The fuel obtained from waste polyolefin, every year will be able to meet 4% of demand for petrol or diesel.
Experts from Purdue University (USA) have demonstrated a new method of plastic recycling. According to them, it can be used to turn plastic into fuel, pure polymers or monomers. They hope that this will start the disposal industry. The paper was published in the journal ACS Sustainable Chemistry & Engineering, informs Rus.Media.
Over the last 50 years in landfills and in the natural environment has accumulated about five billion tons of plastic waste. Polypropylene (thermoplastic polymer of propylene) is 23 percent of this number. Processing would significantly reduce the accumulation of plastic in nature, but the staff of Purdue University is targeting a wider range of polymers. They offer technology that is capable of processing 90 percent of the polyolefin class of high-molecular compounds obtained from low molecular weight substances. It includes polypropylene.
“Our strategy is to create a power to dispose of and recycle polyolefin waste into various useful products including polymers, oil and clean fuel. Our technology is able to simultaneously increase the profits of the processing industry and reduce the global weight of plastic waste,” says lead researcher, Professor Linda Wang (Linda Wang).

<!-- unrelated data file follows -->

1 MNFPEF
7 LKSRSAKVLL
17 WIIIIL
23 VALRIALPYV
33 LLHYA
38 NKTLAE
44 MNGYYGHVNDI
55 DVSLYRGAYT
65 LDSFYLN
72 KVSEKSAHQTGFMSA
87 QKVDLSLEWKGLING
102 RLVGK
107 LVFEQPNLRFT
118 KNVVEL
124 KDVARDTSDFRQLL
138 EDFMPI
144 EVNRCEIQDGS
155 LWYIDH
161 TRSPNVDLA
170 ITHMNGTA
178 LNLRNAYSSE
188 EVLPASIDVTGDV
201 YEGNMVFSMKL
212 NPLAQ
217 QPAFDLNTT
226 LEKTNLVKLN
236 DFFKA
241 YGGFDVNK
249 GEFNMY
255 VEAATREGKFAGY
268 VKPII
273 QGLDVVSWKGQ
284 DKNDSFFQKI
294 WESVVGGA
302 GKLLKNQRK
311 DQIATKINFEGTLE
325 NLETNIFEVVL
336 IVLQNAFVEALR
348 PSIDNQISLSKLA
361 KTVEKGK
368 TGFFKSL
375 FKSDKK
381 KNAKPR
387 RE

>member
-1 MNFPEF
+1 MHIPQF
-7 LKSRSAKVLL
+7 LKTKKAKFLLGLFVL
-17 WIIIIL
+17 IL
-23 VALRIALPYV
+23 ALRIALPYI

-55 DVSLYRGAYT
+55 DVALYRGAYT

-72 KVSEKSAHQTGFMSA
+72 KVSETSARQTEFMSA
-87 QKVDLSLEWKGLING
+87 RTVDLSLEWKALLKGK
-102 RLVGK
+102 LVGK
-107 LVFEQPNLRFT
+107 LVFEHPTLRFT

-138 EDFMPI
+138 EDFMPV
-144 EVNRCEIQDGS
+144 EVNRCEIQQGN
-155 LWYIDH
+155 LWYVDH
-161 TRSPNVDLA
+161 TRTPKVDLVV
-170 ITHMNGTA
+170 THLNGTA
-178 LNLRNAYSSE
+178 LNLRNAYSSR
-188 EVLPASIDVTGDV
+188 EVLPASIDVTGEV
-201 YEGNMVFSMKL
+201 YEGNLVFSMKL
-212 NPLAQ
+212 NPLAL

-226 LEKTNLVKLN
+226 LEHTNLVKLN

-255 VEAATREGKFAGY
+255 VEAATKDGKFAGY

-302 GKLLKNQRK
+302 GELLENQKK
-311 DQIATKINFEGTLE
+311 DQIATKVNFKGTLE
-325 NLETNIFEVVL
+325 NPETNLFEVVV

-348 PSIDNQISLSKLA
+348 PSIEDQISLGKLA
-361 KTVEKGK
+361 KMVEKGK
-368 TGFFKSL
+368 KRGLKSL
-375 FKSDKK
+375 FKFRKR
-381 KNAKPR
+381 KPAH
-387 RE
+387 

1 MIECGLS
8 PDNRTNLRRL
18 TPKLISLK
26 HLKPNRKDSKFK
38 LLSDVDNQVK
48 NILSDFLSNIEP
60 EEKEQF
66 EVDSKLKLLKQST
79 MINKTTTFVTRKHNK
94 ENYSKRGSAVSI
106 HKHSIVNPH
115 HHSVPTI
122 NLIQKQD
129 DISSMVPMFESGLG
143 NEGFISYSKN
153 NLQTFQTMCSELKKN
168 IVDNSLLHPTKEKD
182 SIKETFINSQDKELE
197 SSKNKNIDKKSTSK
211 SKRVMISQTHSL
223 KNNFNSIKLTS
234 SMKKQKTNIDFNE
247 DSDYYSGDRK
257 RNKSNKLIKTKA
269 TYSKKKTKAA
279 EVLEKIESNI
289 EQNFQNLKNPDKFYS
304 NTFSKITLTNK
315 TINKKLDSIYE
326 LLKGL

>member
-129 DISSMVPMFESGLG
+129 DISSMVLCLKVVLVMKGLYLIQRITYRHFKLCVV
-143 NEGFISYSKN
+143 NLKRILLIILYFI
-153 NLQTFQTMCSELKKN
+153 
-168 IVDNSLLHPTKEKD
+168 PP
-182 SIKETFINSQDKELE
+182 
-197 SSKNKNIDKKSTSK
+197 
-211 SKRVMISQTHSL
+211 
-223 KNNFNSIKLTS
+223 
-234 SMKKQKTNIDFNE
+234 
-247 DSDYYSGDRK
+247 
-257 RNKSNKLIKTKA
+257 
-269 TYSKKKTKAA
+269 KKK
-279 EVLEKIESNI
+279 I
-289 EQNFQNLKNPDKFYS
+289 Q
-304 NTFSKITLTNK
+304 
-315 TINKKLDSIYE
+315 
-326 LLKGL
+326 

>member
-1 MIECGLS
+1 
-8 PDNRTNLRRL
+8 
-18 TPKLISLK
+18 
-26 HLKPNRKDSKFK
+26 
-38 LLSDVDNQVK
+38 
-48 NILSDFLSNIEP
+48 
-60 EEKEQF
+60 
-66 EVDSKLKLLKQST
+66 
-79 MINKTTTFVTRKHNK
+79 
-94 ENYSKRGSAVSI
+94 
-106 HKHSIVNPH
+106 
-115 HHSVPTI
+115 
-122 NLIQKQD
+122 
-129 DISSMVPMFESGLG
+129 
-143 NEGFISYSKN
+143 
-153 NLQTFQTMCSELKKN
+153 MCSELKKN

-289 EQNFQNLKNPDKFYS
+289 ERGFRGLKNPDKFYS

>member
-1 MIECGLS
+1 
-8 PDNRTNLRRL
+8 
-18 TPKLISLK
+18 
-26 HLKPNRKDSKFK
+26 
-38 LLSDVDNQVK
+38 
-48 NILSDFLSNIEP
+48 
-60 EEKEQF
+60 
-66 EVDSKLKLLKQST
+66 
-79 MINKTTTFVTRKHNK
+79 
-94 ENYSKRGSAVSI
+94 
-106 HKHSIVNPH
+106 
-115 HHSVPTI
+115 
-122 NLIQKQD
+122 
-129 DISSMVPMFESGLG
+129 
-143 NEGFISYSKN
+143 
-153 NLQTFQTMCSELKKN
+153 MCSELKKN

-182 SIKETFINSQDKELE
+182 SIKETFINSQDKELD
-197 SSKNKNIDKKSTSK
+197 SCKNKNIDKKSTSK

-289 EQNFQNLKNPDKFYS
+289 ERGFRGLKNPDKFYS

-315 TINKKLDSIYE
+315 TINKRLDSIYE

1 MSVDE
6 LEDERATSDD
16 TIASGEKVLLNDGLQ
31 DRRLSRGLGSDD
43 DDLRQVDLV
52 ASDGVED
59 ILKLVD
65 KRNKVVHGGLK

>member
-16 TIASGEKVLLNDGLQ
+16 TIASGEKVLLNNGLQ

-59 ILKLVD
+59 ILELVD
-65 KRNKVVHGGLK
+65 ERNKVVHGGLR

The recycling process called hydrothermal liquefaction (hydrothermal liquefaction). According to Linda Wang, the polymers are melted at high temperature and dissolve in accreting water (the state of matter in which we lost the distinction between liquid and gas phase). Once the plastic turns into oil (a flammable liquid mixture of hydrocarbons), it can be used as raw materials or further divided into other products.
The researchers engaged in the topic because of fears for the future of the environment. In addition to conventional plastic, which in the amount of 8 million tons per year enters the ocean, gradually growing problem of contamination of living organisms, which are increasingly finding traces chropractic.
Last year chropractic found in human excreta. Scientists from the Vienna medical University (Austria) studied the diet and feces of eight people during the week. In the discharge of all eight volunteers, the scientists found particles acroplastica.